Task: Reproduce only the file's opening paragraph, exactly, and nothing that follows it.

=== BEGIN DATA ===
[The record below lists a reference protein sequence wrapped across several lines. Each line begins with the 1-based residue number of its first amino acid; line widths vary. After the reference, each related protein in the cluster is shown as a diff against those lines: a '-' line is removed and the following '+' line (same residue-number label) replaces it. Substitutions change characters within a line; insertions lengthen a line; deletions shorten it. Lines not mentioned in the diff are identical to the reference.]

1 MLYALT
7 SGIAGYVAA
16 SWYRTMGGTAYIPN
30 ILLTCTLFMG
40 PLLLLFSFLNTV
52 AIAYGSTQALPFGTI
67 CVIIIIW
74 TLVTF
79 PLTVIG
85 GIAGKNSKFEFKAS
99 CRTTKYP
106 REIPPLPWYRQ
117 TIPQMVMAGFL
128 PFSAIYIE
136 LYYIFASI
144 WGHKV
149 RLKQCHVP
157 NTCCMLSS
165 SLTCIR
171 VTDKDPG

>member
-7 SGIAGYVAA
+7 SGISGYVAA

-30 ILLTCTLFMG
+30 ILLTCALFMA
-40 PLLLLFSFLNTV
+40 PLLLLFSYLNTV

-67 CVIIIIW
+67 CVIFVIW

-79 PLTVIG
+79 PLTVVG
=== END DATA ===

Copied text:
[The record below lists a reference protein sequence wrapped across several lines. Each line begins with the 1-based residue number of its first amino acid; line widths vary. After the reference, each related protein in the cluster is shown as a diff against those lines: a '-' line is removed and the following '+' line (same residue-number label) replaces it. Substitutions change characters within a line; insertions lengthen a line; deletions shorten it. Lines not mentioned in the diff are identical to the reference.]